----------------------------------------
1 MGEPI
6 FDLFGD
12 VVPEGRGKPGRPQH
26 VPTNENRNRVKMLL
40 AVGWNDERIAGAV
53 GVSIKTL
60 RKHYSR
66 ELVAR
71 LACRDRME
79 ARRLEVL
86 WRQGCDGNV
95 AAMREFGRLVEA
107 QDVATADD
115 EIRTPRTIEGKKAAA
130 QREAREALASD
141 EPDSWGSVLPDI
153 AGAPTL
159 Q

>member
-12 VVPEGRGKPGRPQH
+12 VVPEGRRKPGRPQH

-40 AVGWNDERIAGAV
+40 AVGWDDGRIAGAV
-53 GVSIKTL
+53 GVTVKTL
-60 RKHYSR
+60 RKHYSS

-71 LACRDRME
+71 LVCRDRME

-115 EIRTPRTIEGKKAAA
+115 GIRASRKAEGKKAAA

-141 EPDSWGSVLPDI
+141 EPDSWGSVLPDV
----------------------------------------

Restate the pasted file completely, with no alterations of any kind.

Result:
1 MGEPI
6 FDLFGD
12 VVPEGRGKPGRPQH
26 VPTNENRNRVKMLL
40 AVGWNDERIAGAV
53 GVSIKTL
60 RKHYSR
66 ELVAR
71 LACRDRME
79 ARRLEVL
86 WRQGCDGNV
95 AAMREFGRLVEA
107 QDVATADD
115 EIRTPRTIEGKKAAA
130 QREAREALASD
141 EPDSWGSVLPDI
153 AGAPTL
159 Q

>member
-12 VVPEGRGKPGRPQH
+12 VVPEGRRKPGRPQH

-40 AVGWNDERIAGAV
+40 AVGWDDGRIAGAV
-53 GVSIKTL
+53 GVTVKTL
-60 RKHYSR
+60 RKHYSS

-71 LACRDRME
+71 LVCRDRME

-115 EIRTPRTIEGKKAAA
+115 GIRASRKAEGKKAAA

-141 EPDSWGSVLPDI
+141 EPDSWGSVLPDV